Balancing the Grind with Matt Benney, Trading Lead at IMC

Matt Benney is the Trading Lead at IMC, an international trading firm and global market maker.

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1) To kick things off, could you tell us a little about your career background and current role?

I started as a graduate trader at IMC in 2008, which means I have now worked at IMC for over 14 years.  I initially started as an options trader, trading options on Commonwealth Bank, NAB, ANZ and Westpac on the Australian Stock Exchange.  

Since then, I have been fortunate to work in other offices overseas, as well as trade a variety of different financial products on multiple exchanges across Asia Pacific. Currently, I am one of our Delta 1 trading leads. This means that I am responsible for IMC’s equities, futures and ETF (exchange traded fund) trading across numerous Asian Exchanges.  

I also am the trading owner for our trading internship and graduate training programs, as well as for our trading recruitment design. This means I work closely with our HR and recruitment teams to ensure that we deliver high quality recruitment, internships and traineeships. 

2) What does a day in your life look like for you? Can you take us through a recent workday?

My role is fairly broad, which means I have a terrific amount of variety in the work that I get to do each day. Making sure my teams are happy and performing well is the most important aspect of my role, so each day I will ensure that I spend time with individuals in these teams, brainstorming about how to improve trading, but also working with them to help them improve as individuals.  

Outside of this, I’ll spend a lot of time working with other teams in the business that work alongside trading, making sure we are aligned on the important priorities. I also like to allocate time just to think. It is easy to get caught up in the grind and I like to give myself space and time to think about the longer term vision and more complex problems.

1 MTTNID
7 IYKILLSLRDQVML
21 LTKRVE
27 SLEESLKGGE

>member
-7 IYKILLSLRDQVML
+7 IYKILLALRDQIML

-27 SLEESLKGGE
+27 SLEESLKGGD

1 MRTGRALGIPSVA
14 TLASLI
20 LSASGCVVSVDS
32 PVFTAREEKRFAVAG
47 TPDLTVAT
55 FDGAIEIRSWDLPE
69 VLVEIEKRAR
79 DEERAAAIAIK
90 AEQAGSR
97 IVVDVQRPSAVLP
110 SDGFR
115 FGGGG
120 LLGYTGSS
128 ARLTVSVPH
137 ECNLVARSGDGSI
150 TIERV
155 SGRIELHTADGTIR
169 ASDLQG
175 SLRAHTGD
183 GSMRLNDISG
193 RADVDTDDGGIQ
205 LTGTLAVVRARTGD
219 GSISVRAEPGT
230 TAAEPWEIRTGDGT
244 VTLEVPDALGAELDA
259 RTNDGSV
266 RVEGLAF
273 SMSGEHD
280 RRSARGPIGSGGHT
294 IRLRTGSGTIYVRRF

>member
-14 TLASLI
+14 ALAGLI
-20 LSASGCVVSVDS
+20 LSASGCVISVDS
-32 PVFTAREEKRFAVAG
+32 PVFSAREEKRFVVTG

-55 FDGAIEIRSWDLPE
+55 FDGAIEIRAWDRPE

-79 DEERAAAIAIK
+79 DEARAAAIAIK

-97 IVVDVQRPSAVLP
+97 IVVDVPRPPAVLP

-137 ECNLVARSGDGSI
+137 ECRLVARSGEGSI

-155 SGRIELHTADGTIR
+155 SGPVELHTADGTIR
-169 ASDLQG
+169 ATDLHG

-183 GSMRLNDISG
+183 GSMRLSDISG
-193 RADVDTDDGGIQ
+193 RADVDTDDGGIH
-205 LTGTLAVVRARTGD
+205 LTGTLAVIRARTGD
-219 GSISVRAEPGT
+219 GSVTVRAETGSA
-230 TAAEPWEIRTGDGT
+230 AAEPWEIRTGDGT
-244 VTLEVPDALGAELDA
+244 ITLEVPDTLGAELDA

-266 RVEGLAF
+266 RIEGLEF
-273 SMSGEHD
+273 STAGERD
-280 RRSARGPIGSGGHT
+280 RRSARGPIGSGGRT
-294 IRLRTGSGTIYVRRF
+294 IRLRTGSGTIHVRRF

Outside of work, my routine is fairly consistent. I have young kids, so I am generally up some time between 6am and 7am and try to be out the door by just after 8am. Before I leave I will aim to exercise at least a couple of times a week (either a run or a HIIT session) and then spend time with my family, getting ready for the day. 

On the way to work I will nearly always listen to a podcast or an audio book  I am generally at my desk by 9am and leave sometime between 6-7pm, aiming to be home for my kids’ bedtime. I like to listen to podcasts or audiobooks again on the way home, and then I’ll generally always read before I go to sleep around 10pm. 

3) What does work-life balance mean to you and how do you work to achieve that goal?

For me, I will know that I have work-life balance when I am performing well in my job and I am also happy with my family and social life.

I know that if I am not performing well at work, that will impact my life outside of work, and if I am not spending enough time with my family, that will impact my performance at work. So I strive to get fulfillment in both of these areas. 

To achieve this, it is really important that I am clear on what is important to me, both inside and outside of work. Then I can make choices to help find balance. Keeping fit and healthy and seeing friends is really important to me,  so this might mean that I leave work early once a week to go and play touch football with some mates. 

Being there for my kids when they achieve something is important to me. If I have a work meeting that clashes with a school assembly, I would ask for the meeting to be rescheduled.

 I work at a global company, and keeping up communication with global stakeholders is critical to ensuring I perform the best I can in my job.